FIG. 1 is a perspective view of a coaxial connector printed circuit board interface and a circuit board in accordance with the present invention;
FIG. 2 is a sectional view taken along line 2--2 of FIG. 1;
FIG. 3 is a bottom view of the interface.
Referring to the drawings, a printed circuit board coaxial connector interface 10 in accordance with the present invention broadly includes a hollow tubular conductive body portion 12, a dielectric 14 disposed therein, a center contact 16 disposed in the dielectric, a flange 18 surrounding the lower edge of the body portion 12, and mounting legs 20, 22, 24, 26 extending from the lower surface of the flange 18. The circuit board 28 is also shown, but is devoid of any circuitry thereon for reasons of clarity.
The hollow tubular conductive body portion 12 is diecast in a cylindrical shape. The outer wall 30 of the body portion 12 is substantially perpendicular to the flange 18 located at the lower end of the body portion 12. The outer wall 30 of the body portion 12 has a groove 34 about its outer perimeter and an annular ring 32 about its interior, both just below the midway point of the body portion.
The dielectric 14 is disposed in the body portion 12 and extends from the upper end of the body portion to the lower end of the body portion. The dielectric 14 has a space in its uppermost portion as defined by interior dielectric walls 40 and 42. The space in the dielectric 14 extends to a point not quite halfway down the body portion 12, to the dielectric floor 42. The space in the dielectric 14 is circular in cross section as defined by the dielectric sidewall 40. The outer circumference of PG,6 the dielectric 14 is also circular in cross section and has a groove 43 just below the midway point of the body portion 12 adjacent the annular ring 32. The body portion 12 is circular in cross section.
The center contact pin 16 is an elongated member running centrally through the longitudinal axis of the dielectric 14 and, consequently, of the body portion 12. The center contact 16 is comprised of a large diameter portion 46 which extends from a point substantially below the end of the body portion 12, past the flange 18, up to a point about midway through the dielectric 14. The large diameter portion 46 has small circular flanges 48 surrounding it. The circular flanges 48 extend outwardly from the circumference of the large diameter portion 46 of the center contact 16 a small distance in relation to the overall diameter of the center contact 16. The center contact 16 also has a smaller diameter portion 44 at its upper end which terminates in a point 45 near the uppermost end of the body portion 12. The transition point between the large diameter portion 46 and the smaller diameter portion 44 occurs at roughly the interior dielectric floor 42 mentioned above.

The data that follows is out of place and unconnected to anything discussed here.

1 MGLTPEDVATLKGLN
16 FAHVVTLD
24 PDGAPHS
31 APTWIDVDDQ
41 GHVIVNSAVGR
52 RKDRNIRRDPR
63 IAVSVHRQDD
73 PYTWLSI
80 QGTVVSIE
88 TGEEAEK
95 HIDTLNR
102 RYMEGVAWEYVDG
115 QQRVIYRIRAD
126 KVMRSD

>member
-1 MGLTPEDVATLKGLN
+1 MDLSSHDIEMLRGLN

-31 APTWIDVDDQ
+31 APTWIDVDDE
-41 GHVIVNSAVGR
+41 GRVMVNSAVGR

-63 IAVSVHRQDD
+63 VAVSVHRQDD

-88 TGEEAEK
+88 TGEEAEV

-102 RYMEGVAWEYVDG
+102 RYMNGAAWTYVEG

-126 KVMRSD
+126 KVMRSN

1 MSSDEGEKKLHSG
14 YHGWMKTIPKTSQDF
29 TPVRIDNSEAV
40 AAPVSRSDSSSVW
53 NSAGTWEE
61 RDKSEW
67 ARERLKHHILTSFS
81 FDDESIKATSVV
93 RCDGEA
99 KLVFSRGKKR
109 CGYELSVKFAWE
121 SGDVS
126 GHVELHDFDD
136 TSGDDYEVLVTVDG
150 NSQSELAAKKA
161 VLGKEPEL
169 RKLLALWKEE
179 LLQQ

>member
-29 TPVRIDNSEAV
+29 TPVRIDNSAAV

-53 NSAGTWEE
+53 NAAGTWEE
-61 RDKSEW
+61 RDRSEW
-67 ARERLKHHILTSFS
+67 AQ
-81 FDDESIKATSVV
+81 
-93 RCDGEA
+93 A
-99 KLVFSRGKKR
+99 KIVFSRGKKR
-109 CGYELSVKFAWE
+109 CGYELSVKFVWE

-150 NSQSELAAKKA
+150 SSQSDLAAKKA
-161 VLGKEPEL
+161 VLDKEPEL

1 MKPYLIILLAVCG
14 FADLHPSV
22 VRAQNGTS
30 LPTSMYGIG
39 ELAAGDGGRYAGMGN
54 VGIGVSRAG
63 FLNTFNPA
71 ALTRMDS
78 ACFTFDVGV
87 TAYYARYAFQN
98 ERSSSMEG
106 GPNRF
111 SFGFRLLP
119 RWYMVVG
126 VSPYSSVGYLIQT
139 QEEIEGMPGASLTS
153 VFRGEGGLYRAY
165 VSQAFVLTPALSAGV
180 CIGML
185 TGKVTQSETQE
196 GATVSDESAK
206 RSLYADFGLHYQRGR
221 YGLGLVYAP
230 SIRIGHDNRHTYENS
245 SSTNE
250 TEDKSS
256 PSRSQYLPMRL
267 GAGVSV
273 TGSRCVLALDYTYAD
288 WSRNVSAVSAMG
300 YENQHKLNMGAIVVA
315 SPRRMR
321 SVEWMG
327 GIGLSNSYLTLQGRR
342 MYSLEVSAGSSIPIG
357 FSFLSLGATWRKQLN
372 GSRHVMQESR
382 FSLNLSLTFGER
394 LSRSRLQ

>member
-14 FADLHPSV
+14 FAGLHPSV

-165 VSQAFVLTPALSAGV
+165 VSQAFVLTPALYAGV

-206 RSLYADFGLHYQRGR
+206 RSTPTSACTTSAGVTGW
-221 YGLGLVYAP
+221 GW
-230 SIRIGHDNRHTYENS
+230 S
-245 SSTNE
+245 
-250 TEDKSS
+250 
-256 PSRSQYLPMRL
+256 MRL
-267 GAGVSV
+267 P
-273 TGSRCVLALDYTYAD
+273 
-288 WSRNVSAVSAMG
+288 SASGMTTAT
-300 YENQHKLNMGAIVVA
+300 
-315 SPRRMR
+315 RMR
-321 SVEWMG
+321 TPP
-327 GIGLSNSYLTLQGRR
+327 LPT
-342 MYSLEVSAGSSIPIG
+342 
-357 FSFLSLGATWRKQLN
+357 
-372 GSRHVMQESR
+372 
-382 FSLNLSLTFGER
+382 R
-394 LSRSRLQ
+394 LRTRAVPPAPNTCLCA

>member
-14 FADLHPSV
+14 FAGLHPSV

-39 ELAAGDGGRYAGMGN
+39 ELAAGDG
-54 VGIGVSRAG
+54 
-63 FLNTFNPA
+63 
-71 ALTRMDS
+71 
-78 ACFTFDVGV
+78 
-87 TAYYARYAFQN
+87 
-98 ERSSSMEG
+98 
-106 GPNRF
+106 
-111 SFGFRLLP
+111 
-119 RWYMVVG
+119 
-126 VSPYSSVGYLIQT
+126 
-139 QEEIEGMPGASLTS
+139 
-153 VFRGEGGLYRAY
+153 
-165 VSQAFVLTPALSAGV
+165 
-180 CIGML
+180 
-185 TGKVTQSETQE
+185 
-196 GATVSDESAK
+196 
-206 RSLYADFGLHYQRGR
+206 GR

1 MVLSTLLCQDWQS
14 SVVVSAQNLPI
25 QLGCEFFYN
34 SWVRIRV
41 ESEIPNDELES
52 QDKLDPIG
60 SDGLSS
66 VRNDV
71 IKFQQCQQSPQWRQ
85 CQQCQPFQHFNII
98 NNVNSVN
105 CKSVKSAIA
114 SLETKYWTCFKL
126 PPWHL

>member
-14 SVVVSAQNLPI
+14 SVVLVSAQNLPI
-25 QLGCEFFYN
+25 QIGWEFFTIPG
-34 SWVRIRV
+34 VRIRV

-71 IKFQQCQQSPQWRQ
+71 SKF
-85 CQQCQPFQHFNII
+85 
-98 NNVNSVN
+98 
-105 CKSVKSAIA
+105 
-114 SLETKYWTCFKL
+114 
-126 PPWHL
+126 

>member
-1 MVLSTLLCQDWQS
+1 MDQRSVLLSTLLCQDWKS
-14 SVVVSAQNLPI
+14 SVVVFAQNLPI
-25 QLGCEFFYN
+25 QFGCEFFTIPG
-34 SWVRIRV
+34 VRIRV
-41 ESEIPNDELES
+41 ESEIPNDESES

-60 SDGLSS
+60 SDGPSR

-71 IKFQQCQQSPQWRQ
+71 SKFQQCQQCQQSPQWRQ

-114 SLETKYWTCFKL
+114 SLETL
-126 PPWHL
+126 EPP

On the lower most surface 38 of the flange 18 are pads 50, 52, 54, and 56. One pad is located at each corner of the square flange 18. The pads extend downwardly from the lower surface 38 of the flange 18 a distance roughly one-half times the thickness of the flange 18. The pads 50, 52, 54, and 56 are square, and are small in relation to the overall size of the flange 18. The two outermost sides of each of the pads 50, 52, 54, and 56 are flush with the corners of the flange 18. The pads are diecast integrally with the body portion 12 and the flange 18.
Extending from the pads 50, 52, 54, and 56 are the legs 20, 22, 24, and 26. The leg 20 extends from the pad 50, the leg 22 extends downwardly from the pad 52, leg 24 from the pad 54, and, finally, the leg 26 extends downwardly from the pad 56. The distance that the legs extend downwardly from the pad is substantial in relation to the overall height of the connector 10. In fact, the legs 20, 22, 24, and 26 are nearly the same length as is the body portion 12. In addition, the legs extend downwardly from the body portion 12 the same distance as does the center contact 16. The legs are integrally diecast with the body, flange, and pads. Alternatively, these parts may be machined and the center contact 16 may extend beyond the legs.
Referring particularly to FIG. 1, the printed circuit board 28 is shown directly below the connector 10. The circuit board has, in it, holes 58, 60, 62, 64, and 66. The hole 58 is surrounded on four sides by the holes 60, 62, 64, and 66. The center hole 58 is a typical through-hole in a printed circuit board having conductive material on the wall which forms it and on the area on the lower surface of the printed circuit board (not shown) immediately adjacent to the hole 58. The other holes 60, 62, 64, and 66 likewise have conductive material on the walls forming them and on both the top and bottom surface of the printed circuit board immediately adjacent those holes. The holes 60, 62, 64, and 66 are connected to the printed circuit board ground plane, whereas the hole 58 runs to a signal-carrying strip line conductor. It should be noted that the mounting holes in the printed circuit board 28 are a standard SMB mounting pattern. Likewise, the legs 20, 22, 24, and 26, and the pads 50, 52, 54, and 56 are a standard SMB arrangement.